Second-Class Citizen

by Buchi Emecheta

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What are some superstitious beliefs and traditions in Second-Class Citizen?

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In "Second-Class Citizen", Buchi Emecheta explores various superstitious beliefs and traditions, emphasizing that acceptance of these beliefs is often a product of culture. For instance, the Igbo people view the United Kingdom as a heavenly paradise, a notion that Adah later deems superstitious after her own experiences. The book also examines traditional tribal superstitions, such as the fear of angering the river goddess Oboshi, suggesting a double standard prevalent in these beliefs.

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In Second-Class Citizen, Buchi Emecheta includes and comments on various superstitious beliefs and traditions, making the point that the difference between a belief condemned as superstitious and one accepted as normal is often a matter of culture rather than reason.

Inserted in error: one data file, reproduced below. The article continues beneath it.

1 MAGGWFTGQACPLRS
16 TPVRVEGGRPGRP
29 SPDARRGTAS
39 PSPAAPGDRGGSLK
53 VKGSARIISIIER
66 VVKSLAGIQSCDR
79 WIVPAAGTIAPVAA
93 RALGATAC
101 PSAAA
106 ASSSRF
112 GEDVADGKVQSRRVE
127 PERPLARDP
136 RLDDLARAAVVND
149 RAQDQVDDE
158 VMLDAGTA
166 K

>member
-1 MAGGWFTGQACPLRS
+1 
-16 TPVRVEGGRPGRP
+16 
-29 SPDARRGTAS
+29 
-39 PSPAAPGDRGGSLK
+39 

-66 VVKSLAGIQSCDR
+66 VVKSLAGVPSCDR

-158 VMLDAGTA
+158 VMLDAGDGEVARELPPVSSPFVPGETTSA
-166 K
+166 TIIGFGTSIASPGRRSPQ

At the beginning of the novel, Lawyer Nweze returns to Nigeria from the United Kingdom. He is greeted as a hero because the United Kingdom is seen by the Igbo people as an earthly paradise, and they assume that going there "must surely be like paying God a visit." This belief will later appear as a mere superstition to Adah, when she has the opportunity to experience life in Britain for herself.

At this point in the novel, however, Emecheta is more concerned with criticizing the traditional tribal superstitions of the Igbo people. Everyone is relieved to discover that Nweze has not brought a European wife with him, since they believe that this would have angered Oboshi, the river goddess, who would have cursed the tribe with leprosy. Adah notices, however, that Oboshi does not seem to mind Europeans drilling for oil in the riverbed. This omission implies a double standard which typifies superstitious beliefs throughout the novel.

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